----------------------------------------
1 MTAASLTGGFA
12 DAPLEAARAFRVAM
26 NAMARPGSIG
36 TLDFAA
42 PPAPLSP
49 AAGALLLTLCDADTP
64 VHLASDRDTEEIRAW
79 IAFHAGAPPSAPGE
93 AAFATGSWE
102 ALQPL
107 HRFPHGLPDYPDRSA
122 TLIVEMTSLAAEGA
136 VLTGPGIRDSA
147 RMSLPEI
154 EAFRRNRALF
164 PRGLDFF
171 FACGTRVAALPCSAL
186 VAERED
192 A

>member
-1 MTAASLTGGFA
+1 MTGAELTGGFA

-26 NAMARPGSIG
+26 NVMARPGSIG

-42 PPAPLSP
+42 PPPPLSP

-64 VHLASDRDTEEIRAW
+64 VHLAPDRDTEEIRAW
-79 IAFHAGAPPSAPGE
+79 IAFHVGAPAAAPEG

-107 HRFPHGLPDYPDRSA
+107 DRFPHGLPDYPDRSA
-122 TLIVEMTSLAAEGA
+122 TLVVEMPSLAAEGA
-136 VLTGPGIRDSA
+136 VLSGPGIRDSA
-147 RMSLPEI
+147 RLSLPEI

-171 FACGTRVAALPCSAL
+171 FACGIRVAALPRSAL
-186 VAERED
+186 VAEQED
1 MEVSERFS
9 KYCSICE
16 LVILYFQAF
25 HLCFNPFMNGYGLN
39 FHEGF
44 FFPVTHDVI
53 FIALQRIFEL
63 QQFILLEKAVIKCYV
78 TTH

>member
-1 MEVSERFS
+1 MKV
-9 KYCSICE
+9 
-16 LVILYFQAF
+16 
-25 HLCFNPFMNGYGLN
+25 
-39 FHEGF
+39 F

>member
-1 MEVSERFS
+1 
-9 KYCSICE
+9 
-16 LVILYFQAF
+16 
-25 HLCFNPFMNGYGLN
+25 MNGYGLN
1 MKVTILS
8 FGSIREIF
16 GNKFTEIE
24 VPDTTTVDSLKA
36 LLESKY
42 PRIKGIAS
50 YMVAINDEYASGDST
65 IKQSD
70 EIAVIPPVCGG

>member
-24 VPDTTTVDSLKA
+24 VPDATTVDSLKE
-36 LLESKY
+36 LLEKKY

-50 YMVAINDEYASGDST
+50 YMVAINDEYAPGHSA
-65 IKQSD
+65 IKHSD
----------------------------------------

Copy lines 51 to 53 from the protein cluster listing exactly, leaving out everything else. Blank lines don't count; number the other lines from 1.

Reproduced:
78 TTH

>member
-1 MEVSERFS